South Africa Safari Vacations
South Africa is the undisputed king of the family safari!
It’s so easy to bring your family here for a safari tour and more: there are direct flights from everywhere, the infrastructure is well developed and works, self-drive is a viable option meaning you can cart all your luggage about and save on transfer costs.
There is virtually no time difference between here and the UK (we recommend Americans stop over in London for a couple of nights on the way), the cities love kids, and much of the country is malaria-free. We are big fans of a South African safari and city enrichment adventure the whole family will adore.
Top 4 Reasons For A South Africa Safari
1. South Africa is enormous!You’ve got your whole trip covered right here – maybe a walking safari and a few days’ vibrancy in Cape Town? A malaria-free bush wildlife experience and some Southern Right Whale-watching? A week in the wilderness and a week in the stunning playground that is the Winelands?
South Africa has family-friendly restaurants serving some of the very best food and wine to be found anywhere in Africa, and don’t get us started on the fabulous Garden Route.
2. Extremely AffordableTo reach any of Southern Africa, you’re highly likely to fly into the busy hub of Johannesburg.
With the Rand having fallen off a cliff recently, this makes a South African family safari very attractive: you’re flying directly there, it’s incredibly easy to get around once you’ve landed, and everything is about half the price that it was a few years ago.
4. Very Family-FriendlyTravelling in South Africa can seem very wild,. But compared to its neighbours it is a safe, well-managed and well-connected country, making it a good choice for families wanting adventure but not quite sure how wild they want to go for their first time.
South African operators have really honed their skills when it comes to keeping the kids engaged, as they are aware they are the prime destination for families in Africa.
Why To Avoid South Africa
The wild areas can also be a little too managed for our liking, although they do a great job of making it seem otherwise. Having said this, the country is so enormous that it’s easy to avoid the busier areas and experience the real deal without the hordes.
When to visit South Africa
As you’d expect over such a huge landmass, the climate in South Africa changes considerably from East to West, North to South.
The south west enjoys a Mediterranean climate – warm summers and mild, wet winters – although inversely to the actual Med (summer is November – March, and winter May – September). Thus, if you are heading to Cape Town or its surrounds, the best time is likely to be October – May when it’s dry and sunny.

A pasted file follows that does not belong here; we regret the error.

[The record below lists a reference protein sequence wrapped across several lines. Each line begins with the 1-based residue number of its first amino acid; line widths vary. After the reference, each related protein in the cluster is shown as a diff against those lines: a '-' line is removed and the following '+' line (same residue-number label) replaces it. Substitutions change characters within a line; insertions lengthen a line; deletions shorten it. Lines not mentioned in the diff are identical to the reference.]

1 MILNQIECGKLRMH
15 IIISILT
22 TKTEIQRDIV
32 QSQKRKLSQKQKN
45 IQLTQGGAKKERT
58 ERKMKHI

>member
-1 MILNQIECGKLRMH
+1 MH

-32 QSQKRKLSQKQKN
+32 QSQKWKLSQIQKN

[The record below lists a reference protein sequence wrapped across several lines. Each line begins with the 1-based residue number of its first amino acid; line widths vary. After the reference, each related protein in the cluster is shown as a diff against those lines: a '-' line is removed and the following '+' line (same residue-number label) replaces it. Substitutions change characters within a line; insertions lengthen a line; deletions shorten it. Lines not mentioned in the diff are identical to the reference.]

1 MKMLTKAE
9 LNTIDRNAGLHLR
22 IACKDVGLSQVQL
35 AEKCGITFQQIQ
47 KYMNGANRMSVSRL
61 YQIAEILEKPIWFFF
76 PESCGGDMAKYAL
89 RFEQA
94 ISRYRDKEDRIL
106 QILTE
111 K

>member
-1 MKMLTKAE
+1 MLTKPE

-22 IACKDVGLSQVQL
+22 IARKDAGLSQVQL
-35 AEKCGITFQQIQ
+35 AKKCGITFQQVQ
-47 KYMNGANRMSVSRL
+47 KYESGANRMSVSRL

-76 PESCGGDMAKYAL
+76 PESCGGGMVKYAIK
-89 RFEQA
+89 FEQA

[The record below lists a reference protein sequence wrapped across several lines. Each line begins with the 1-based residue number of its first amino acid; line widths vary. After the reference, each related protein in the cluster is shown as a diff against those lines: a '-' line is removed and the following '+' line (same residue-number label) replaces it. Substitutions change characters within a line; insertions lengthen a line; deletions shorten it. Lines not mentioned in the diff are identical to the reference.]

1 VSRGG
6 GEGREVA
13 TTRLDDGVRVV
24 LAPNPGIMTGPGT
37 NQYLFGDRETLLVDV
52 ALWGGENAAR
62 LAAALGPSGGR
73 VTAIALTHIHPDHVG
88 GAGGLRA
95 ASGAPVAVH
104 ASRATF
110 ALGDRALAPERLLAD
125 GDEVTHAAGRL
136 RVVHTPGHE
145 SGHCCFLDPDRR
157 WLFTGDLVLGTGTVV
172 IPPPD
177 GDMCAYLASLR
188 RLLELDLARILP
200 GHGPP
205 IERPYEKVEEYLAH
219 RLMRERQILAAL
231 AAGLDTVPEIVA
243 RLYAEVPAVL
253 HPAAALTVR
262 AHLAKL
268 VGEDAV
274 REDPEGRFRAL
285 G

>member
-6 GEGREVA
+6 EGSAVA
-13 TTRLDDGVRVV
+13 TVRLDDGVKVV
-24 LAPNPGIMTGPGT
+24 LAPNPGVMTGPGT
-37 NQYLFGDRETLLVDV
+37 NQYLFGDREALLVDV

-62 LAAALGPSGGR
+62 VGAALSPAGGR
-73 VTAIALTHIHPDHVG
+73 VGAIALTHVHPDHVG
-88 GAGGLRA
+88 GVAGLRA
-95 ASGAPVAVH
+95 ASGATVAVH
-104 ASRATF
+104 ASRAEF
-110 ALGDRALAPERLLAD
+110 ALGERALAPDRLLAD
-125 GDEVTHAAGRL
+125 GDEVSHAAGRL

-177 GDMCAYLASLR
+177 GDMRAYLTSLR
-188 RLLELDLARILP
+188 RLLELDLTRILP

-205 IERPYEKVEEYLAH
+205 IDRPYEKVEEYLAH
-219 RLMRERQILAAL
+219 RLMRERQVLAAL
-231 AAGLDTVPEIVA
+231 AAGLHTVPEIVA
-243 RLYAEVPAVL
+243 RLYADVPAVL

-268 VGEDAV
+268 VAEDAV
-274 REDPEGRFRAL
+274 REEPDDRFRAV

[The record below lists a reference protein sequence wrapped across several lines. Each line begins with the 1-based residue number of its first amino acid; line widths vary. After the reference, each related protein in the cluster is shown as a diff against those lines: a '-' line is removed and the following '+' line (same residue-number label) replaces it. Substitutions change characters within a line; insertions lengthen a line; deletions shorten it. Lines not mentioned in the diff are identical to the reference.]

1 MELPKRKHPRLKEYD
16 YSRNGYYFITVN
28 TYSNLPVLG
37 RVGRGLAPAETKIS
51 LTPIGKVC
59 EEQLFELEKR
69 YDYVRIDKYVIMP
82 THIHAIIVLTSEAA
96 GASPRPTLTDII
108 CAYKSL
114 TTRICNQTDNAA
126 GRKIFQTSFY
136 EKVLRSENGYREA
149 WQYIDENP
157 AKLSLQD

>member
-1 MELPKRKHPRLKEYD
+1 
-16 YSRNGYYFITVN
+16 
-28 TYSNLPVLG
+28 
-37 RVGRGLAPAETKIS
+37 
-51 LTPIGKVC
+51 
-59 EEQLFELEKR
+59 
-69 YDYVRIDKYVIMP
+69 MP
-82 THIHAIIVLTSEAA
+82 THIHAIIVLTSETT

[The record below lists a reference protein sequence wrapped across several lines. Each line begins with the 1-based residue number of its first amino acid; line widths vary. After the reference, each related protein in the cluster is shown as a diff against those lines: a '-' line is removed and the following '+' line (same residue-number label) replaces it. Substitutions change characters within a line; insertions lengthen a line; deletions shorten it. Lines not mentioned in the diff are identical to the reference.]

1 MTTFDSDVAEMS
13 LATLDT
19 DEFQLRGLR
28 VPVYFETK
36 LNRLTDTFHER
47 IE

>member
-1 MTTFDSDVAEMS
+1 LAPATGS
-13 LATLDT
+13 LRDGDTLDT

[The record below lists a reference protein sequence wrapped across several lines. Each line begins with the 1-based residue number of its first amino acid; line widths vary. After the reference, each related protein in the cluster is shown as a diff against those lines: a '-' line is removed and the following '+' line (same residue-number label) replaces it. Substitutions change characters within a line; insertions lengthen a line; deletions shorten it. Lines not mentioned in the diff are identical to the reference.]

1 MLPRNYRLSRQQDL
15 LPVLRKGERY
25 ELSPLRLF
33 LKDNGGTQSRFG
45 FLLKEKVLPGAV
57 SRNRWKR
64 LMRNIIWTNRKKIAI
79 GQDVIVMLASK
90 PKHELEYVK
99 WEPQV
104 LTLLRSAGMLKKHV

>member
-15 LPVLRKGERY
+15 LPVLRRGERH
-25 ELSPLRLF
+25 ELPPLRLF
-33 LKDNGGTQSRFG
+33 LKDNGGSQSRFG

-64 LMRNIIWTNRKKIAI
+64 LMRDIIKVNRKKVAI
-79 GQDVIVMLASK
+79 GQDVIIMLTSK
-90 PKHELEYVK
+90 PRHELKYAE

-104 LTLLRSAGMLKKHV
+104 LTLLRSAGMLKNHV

The climate of the north east of the country follows the dry and rainy seasons governed by the Inter Tropical Convergence Zone (ITCZ). This usually means one prolonged rainy season: October/November until March/April, when humidity is also high. The north east is where the prime wildlife viewing is, for example the Kruger, and so the best time to visit north east would be during the cooler dry season (May – Sept) when the animals are easier to spot as they congregate around dwindling water holes.
Note that even during the rainy season, it is highly unlikely to rain every day, so wildlife viewing can still be incredible.
This is calving time and youngsters learning the law of the jungle makes compelling viewing (even if it can be hard to spot them with the wet season’s dense bush).
If you are heading out in UK school holiday times (late July – early September, along with Christmas and Easter), you do need to pick your way carefully around the busier spots.
South Africa Calendar
Halfway through summer in Cape Town you will usually find blue skies and a powerful sun, with a blustery wind. It’s a great time to visit if you don’t mind a bit of heat, but it can get busy.
Inland and in the north and north east of the country, where you’ll typically find your game viewing, this is the height of the rainy season and not the best time to spot game.